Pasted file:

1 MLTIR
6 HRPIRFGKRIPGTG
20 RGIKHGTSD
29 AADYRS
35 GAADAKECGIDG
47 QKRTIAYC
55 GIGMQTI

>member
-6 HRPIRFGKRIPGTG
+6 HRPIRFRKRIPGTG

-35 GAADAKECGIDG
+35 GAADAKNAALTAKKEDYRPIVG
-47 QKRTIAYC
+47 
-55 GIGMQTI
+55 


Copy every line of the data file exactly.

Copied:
1 MLTIR
6 HRPIRFGKRIPGTG
20 RGIKHGTSD
29 AADYRS
35 GAADAKECGIDG
47 QKRTIAYC
55 GIGMQTI

>member
-6 HRPIRFGKRIPGTG
+6 HRPIRFRKRIPGTG

-35 GAADAKECGIDG
+35 GAADAKNAALTAKKEDYRPIVG
-47 QKRTIAYC
+47 
-55 GIGMQTI
+55 